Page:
Am I allergic to alcohol?
Delta Nutrassentials founder Spencer Gordon (UC Berkeley - Molecular Biology and Human Metabolism) explains the symptoms of an 'alcohol allergy'. Sometimes, a true allergy can be caused by compounds in a specific type of alcohol. However, the symptoms described here may not be an allergy at all.
Many people think they might have an alcohol allergy because they react negatively when they drink. Symptoms like headache, nausea, dizziness and red flushing of the face and the skin. If you see someone that turns red when they drink, it is often confused with being an allergy. This is actually called Alcohol Flush Reaction. It is not an allergy to alcohol but a reaction to a metabolite of alcohol called acetaldehyde.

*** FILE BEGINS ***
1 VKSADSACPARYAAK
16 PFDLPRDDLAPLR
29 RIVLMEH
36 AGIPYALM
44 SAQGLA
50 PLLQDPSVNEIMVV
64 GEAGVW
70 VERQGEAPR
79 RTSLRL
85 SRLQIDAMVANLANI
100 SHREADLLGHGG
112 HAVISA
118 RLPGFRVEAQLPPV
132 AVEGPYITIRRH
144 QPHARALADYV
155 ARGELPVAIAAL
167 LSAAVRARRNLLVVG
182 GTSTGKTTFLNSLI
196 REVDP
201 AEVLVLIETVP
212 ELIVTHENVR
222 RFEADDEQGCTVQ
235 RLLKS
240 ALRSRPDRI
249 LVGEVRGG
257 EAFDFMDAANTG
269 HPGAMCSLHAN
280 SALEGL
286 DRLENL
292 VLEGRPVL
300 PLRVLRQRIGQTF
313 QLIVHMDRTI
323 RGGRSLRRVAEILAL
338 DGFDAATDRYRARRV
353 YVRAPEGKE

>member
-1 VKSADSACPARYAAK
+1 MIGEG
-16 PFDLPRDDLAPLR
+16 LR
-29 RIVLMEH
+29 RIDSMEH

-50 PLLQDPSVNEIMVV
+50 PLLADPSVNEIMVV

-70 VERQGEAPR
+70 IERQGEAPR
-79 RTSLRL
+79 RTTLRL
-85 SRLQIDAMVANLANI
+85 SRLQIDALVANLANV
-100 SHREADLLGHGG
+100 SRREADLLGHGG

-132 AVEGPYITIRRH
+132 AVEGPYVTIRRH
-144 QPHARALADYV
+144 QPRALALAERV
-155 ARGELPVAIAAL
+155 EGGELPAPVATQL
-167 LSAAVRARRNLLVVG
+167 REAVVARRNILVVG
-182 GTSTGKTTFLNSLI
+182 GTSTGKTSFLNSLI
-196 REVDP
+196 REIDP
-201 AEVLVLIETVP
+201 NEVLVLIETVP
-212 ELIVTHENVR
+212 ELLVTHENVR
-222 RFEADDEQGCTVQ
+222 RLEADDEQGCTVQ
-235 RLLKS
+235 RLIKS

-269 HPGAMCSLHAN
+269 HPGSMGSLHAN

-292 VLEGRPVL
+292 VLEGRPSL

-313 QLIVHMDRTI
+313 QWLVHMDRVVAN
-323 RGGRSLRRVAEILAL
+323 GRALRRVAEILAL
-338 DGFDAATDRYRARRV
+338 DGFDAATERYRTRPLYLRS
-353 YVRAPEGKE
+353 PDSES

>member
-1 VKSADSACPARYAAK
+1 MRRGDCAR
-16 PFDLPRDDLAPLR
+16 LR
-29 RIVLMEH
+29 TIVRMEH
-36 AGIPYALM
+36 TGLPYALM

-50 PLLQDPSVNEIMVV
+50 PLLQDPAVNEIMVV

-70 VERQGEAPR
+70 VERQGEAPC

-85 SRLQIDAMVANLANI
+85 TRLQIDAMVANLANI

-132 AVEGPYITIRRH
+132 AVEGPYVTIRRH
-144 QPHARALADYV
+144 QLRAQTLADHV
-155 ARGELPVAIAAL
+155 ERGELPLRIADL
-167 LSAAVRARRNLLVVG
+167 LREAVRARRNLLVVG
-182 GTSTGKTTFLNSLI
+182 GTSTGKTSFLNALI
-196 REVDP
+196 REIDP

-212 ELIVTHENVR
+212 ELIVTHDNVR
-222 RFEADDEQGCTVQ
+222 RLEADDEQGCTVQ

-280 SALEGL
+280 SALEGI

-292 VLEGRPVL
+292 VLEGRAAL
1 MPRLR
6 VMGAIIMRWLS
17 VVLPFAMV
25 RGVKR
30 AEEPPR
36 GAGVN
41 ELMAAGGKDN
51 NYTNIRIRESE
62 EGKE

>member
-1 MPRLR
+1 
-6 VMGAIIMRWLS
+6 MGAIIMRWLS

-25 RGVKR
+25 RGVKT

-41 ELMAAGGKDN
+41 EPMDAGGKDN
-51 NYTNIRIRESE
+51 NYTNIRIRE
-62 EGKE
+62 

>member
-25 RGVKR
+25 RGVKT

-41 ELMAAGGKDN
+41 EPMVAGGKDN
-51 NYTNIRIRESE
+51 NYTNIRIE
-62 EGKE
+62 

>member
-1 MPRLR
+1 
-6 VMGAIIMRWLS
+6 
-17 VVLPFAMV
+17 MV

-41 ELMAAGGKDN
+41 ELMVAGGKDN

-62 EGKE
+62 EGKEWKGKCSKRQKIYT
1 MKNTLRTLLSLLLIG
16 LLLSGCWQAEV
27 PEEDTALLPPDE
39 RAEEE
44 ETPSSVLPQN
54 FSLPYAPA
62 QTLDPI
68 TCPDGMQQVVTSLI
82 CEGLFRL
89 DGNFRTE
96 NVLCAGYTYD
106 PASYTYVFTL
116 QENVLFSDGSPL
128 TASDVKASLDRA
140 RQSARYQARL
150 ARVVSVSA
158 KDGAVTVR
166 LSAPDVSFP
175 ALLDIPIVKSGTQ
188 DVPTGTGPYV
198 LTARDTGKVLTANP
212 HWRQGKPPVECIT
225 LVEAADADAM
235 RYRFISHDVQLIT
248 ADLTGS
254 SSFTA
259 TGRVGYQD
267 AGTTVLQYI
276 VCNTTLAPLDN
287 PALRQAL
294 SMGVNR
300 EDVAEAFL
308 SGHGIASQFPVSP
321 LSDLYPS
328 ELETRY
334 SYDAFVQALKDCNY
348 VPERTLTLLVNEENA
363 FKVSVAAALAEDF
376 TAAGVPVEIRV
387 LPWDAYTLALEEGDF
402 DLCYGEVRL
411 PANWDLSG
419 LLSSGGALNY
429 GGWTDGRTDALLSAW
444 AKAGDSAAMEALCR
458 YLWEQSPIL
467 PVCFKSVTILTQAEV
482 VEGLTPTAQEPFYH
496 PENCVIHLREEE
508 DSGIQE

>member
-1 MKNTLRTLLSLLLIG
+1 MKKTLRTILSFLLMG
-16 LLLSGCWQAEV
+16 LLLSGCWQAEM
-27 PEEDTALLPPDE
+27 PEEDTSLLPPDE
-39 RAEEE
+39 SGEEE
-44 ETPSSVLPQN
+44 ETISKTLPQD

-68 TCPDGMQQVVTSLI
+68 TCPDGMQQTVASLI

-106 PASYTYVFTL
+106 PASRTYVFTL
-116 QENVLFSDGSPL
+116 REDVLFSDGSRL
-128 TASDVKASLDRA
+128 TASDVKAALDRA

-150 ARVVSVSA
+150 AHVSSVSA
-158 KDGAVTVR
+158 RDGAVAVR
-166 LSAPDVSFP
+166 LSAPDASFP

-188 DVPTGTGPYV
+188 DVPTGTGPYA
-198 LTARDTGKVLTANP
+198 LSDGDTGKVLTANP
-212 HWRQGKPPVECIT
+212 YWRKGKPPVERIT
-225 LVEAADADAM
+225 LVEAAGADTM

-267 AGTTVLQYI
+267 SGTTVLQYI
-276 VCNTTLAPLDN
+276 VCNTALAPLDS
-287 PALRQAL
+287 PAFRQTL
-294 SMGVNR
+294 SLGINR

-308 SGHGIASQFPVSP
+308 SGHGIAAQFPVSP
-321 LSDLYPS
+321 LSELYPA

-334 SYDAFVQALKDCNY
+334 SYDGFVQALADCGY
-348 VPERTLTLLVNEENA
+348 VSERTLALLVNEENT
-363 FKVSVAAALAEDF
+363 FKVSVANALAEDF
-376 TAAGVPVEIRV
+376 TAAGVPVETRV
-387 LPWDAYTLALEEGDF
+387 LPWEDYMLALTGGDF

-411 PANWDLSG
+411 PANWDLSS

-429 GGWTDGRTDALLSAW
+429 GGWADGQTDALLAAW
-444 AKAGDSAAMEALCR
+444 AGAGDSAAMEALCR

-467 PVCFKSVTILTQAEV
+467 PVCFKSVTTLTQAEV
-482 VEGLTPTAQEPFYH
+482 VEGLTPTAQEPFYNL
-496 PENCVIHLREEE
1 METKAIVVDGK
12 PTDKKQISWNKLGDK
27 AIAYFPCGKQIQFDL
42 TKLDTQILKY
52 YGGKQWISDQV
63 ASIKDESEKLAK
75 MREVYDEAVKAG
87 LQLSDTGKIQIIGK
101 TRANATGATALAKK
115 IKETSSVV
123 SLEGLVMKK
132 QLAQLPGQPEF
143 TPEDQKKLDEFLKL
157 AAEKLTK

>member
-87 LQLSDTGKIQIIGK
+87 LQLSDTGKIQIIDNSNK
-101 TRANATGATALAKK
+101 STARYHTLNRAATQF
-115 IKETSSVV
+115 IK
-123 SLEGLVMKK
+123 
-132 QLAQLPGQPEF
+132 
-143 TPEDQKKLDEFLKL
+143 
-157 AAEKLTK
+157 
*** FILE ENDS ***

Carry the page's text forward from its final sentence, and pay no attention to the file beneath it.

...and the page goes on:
Approximately one billion people worldwide have a genetic mutation called ALDH2 Deficiency and they can’t metabolize acetaldehyde properly. So when a person with ALDH2 Deficiency drinks, acetaldehyde accumulates very rapidly to very high concentrations, causing symptoms of alcohol flush reaction including red facial flushing that many people confuse with alcohol allergy.